The title of the exhibition, Over the Teacups is taken from the name of an advice column in Women at Home, one of the most pioneering and influential women’s periodicals of the Victorian period. The column was a place where women could exchange confidences as equals and friends regardless of class, age and status. In the radically changing period of the 1800’s the women’s periodical became a vital tool in helping to both define and challenge perceptions of femininity, that still underpin many of our views on women today, a theme which runs through the work brought together in this exhibition.
The exhibition will feature for the first time work from two new ongoing series Thought for the week and Bluestockings.
Thought for the week is a series of text pieces based on quotes collected by the artist from weekly emails received from a life coaching website. The quotes are intended to “inspire and encourage positive thinking”, in an attempt to affirm her belief in them and make her a better person, the artist has carefully and meticulously embroidered these statements to create a series of crafted objects, that hark back to the needlework projects featured in traditional women’s magazine
Bluestockings, is a series of black ink drawings of patterns of the artists’ own lace tights, and follows on from previous works developed out of a fascination with lace as an object through its manufacture and associations with femininity and women’s social history. The drawings allude to tradition lace design work, celebrating the beauty of fabric and the labour of the women who would have historically fabricated it . Each drawing is named after one of the original members of Bluestocking Society, a group of pioneering Georgian women who through networks of friendship, mutual support, intellectual encouragement and professional patronage promoted education for women in an age where they had few rights and little chance of independence.
Catherine Bertola (b. 1976, Rugby) studied at the University of Newcastle (1995-1999), she currently lives and works in Gateshead. Over the last seven years Bertola has undertaken a number of residencies and commissions, working with organisations such as; Locus+ and Vane in Newcastle upon Tyne, Beacon Art Project in Lincolnshire, and the Government Art Collection, V&A Museum and Triangle Arts Trust in London. She has exhibited widely across the UK including The Drawing Room, Union, Fieldgate Gallery and Jerwood Space in London and Baltic in Gateshead. Solo shows at International 3, Manchester (2005), Fabrica, Brighton and Firstsite, Colchester (both 2006). International exhibitions include CAC, Vilnius and Kaunas Picture Gallery, Kaunas, Lithuania (both 2007), Galerie M+R Fricke, Berlin (2007) and Artium, Vitoria Gastiez (2008).
image: Catherine Bertola
Bluestockings (Elizabeth Montagu), 2008
Pen on paper
135 x 80 cms
SINGLE CHANNEL - RECENT VIDEO WORKS
Selected by Christopher Eamon
6. September – 4. Oktober 2008
Friday, September 5, 7-9 pm on the occasion of "abc art berlin contemporary"
Alongside the opening of Peter Rogier's solo show on Friday, September 5, 2008 between 7 and 9 pm, Galerie Thomas Schulte is presenting the project "Single Channel - Recent Video Works" with nine young international positions selected by Christopher Eamon.
Single-channel video making has had a relatively long history. Partially eclipsed in the 1990s by video installa-tions and video environments, the medium today still has an immediacy and accessibility that larger more com-plicated multi-channel works do not have. The works included in the presentation "Single Channel - Recent Video Works" at Galerie Thomas Schulte reveal perhaps even a sophistication that was not possible in the 70s through mid 90s without the mass availability of more complex software. The selection of works is an eclectic but refreshing look at some current practices. This selection avoids of the decades-long practice of video performance as well as an even longer practice of using appropriated film and TV images to produce new works. That which unites the selection is the artists' investment of time and energy to realize a unique vision in single channel. Some of the works are meant to be projected, yet all of the works take flexibility of the medium as a given.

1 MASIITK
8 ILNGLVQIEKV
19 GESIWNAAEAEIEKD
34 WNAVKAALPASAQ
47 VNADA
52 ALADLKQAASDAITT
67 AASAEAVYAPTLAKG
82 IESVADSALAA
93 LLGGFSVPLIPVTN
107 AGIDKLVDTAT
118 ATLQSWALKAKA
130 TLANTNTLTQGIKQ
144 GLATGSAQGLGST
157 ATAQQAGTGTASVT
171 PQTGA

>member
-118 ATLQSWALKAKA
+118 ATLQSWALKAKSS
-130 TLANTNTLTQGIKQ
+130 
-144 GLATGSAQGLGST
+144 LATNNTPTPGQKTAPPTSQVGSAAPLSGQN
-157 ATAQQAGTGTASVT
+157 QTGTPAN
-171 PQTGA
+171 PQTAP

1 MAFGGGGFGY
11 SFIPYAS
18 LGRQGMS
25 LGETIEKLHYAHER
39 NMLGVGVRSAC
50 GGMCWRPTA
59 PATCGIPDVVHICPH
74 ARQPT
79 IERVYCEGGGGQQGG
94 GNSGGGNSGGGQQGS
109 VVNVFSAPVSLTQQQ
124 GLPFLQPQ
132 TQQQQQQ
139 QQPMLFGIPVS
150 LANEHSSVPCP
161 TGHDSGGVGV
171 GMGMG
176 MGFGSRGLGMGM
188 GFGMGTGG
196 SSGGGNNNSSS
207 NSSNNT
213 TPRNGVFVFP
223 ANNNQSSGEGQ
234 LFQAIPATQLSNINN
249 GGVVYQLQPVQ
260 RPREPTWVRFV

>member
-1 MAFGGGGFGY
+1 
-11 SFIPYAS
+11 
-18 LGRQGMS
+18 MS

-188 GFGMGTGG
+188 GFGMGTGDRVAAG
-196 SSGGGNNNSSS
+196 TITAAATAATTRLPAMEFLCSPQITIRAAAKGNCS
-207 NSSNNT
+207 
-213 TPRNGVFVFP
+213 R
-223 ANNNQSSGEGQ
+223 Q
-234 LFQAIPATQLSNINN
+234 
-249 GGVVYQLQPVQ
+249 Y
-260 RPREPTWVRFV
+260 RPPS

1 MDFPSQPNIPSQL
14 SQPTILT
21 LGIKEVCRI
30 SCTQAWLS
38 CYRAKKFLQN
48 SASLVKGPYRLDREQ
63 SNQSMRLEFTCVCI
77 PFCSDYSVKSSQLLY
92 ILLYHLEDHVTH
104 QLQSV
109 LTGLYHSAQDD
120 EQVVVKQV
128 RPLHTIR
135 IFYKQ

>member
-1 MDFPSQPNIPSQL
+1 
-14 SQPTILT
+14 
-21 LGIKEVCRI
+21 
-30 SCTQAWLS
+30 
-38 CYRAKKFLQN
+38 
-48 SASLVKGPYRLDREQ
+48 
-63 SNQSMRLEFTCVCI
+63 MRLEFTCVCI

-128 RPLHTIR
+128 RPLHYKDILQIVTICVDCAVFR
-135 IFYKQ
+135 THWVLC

Works such as those by Matt Stokes, Alejandro Vidal, Benny Nemerofsky Ramsay, and Kris Lefcoe take their starting point squarely in the heart of youth culture. Whether mass or sub-cultural in their subject matter, the spirit of youth in dance, music, eroticism and revolt is most evident. Zhenchen Liu and Taysir Batniji poeti-cally speak of changes in the contemporary world. Avoiding a direct message, the works take on current global issues from the point of view of the individual, which is not to say that these works bare no emotional or political impact. Indeed these are not documentaries and therefore do not in bad faith attempt neutrality. As art-works they speak and release their images to the necessa-rily subjective responses proper to all viewers. Similarly, the openness of the tableau-like work by Adad Hannah opens up fear, possibly even humour in its quiet enduring way. On the surface the videos shown by Alex Hubbard and Elisabetta Benassi have little to do with each other, yet in tipping the camera to the horizontal position looking down at the artist's imaginative activities in Hubbard's video, for instance, or the slow cumulative filming of actual demolition sites, shifts the horizontal-that which is normal at your feet to an eye line perspective becoming vertical moving images without imitating painting in any obvious way.
Christopher Eamon is curator of the Pamela and Richard Kramlich Collection, which is one of the largest private collections for media art, and director of the New Art Trust in San Francisco for promotion of media art. Before he was Assistant Curator at the Whitney Museum of American Art, New York. He has curated numerous exhibitions with video and media art for e.g. PS1/MoMA, ICA, London, and the San Francisco Museum of Modern Art.
image: Matt Stokes
Cipher, 2006 - 2007
Super 16mm film and audio transferred to digibeta/DVD
Courtesy of the artist and Workplace Gallery, UK